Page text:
Business schools wouldn’t acknowledge the Chinese management style. The popular classifications of various styles of management also don’t consider the Chinese management style because the focus is on universal styles of leadership or management. The Chinese management style is not universal. It is only applicable to Chinese businesses that treasure their cultural and societal values.
The Chinese management style emerges from the Confucian philosophy. According to the philosophy, relationships are supposed to be unequal and these inequalities are not to be questioned or rejected but respected. In traditional societies like China and India, longstanding customs and certain societal principles are to be upheld always.
Type of Leadership
The Chinese management style is not very different from what the west acknowledges as the patriarchal type of leadership. There is a decision maker who is generally the business owner or the senior most manager and everyone else is a subordinate. The entire company’s workforce is broken down into a structured hierarchy, which can be called bureaucracy. The decision maker has all the power and everyone must respect that. No one has the authority or autonomy to question the decision maker and everyone must fall in line with whatever has been decided at the very top.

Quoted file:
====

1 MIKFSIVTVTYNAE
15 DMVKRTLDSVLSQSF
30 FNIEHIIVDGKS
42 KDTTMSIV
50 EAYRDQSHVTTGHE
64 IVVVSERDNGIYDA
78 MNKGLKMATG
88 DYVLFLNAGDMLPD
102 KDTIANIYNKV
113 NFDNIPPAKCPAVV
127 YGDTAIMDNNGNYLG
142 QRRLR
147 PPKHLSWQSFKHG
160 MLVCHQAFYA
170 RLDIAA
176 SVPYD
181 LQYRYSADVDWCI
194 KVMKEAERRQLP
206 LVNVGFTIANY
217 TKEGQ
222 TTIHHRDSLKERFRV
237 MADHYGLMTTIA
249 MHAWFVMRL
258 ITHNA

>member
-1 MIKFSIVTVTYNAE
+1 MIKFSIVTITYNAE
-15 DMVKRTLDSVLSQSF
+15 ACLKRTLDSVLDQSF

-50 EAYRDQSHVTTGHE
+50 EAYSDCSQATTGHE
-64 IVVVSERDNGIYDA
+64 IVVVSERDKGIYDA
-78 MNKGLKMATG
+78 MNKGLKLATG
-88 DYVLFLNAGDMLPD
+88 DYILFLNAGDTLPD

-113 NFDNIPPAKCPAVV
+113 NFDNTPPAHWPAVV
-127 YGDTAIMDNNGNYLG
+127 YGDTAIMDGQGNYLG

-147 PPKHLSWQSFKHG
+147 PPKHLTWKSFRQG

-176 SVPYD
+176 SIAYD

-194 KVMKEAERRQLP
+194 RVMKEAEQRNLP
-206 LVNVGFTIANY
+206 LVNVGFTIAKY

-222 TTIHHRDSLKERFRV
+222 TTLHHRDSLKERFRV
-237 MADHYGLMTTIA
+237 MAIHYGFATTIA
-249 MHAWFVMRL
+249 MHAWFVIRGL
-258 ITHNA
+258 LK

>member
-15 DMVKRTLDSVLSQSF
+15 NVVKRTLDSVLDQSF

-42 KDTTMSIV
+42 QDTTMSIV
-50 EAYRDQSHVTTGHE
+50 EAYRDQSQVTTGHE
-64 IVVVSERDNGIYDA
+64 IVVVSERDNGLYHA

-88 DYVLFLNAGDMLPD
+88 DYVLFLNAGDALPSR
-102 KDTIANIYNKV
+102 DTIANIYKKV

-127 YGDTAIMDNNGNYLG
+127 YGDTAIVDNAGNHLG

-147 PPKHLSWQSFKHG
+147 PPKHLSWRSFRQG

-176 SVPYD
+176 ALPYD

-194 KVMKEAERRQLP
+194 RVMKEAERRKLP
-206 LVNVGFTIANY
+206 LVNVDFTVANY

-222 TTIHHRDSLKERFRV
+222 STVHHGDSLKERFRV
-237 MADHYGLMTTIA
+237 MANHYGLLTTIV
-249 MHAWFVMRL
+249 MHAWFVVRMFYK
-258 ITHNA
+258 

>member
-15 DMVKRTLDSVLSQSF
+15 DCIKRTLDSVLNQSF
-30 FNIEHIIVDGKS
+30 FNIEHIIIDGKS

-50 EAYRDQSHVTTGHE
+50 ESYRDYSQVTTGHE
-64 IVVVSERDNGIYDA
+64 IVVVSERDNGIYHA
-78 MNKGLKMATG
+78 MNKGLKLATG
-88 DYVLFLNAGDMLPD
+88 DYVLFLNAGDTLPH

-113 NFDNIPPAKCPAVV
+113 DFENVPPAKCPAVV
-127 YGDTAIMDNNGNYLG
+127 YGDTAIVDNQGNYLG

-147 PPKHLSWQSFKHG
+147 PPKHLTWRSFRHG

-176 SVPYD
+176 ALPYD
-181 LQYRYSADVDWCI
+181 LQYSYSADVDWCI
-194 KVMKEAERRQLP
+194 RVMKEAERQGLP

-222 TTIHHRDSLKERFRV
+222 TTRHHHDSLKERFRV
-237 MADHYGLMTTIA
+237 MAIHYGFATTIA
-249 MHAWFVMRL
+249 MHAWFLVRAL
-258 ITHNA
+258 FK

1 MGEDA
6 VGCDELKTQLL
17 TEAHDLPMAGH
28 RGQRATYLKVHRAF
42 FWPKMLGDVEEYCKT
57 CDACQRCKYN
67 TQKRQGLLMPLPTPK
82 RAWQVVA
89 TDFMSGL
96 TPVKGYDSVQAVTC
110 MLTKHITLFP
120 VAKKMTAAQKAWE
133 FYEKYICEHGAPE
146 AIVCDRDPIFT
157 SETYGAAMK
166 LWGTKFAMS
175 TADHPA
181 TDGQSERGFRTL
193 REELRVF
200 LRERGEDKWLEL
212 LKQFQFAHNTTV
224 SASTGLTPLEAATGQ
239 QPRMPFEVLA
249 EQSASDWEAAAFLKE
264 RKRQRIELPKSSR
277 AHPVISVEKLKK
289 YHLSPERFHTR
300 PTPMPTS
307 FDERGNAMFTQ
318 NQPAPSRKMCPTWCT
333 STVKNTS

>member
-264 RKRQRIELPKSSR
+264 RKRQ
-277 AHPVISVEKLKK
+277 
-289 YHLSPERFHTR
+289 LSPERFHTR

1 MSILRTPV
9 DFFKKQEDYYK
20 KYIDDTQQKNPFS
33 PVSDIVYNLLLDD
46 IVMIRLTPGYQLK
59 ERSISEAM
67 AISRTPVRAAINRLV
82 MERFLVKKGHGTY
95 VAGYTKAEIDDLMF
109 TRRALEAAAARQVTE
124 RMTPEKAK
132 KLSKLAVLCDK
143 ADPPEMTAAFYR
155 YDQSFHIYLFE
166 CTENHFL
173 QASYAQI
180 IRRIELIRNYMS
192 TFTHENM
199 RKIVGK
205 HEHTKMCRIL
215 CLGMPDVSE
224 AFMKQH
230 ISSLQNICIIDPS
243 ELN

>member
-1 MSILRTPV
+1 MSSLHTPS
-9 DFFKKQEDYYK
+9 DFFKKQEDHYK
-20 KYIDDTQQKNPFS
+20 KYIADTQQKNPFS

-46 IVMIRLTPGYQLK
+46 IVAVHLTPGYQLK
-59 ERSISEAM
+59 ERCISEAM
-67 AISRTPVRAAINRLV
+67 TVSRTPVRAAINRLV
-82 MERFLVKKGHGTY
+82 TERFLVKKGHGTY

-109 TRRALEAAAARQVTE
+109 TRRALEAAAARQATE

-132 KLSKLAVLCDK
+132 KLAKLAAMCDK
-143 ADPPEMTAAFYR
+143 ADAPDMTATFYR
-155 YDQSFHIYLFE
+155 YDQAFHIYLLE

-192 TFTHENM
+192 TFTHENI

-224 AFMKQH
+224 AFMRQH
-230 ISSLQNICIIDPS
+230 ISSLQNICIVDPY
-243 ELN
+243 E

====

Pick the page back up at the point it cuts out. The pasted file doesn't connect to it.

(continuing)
Subordinates are supposed to respect their seniors, no matter what. They are not supposed to question or even doubt the decisions or standpoints taken by their seniors. The subordinates are supposed to blindly follow the orders of the seniors, even if they know the orders are wrong. The element of seniority determines everything in the Chinese management style. It doesn’t believe in equality, meritocracy or access to information for all. Only the select few or the topmost executives will have the knowledge and a view of the larger picture.
Authority is Important
Over the years, the Chinese management style has evolved but the element of seniority and the centralization of power still remains unmoved. Tenure or years of experience matters more than achievement. Seniority matters more than fairness. Authority matters more than freedom, autonomy or flexibility.
Largely patriarchal, mostly dictatorial and always directive, such are the quintessential attributes of the Chinese management style. While the elements of this management style may not make much sense to those who are believers of more open, free and frank work environments and participative leadership styles, the same applies to Chinese managers, leaders and business owners as well. They don’t find the western philosophies or principles to be worthwhile or worth endorsing.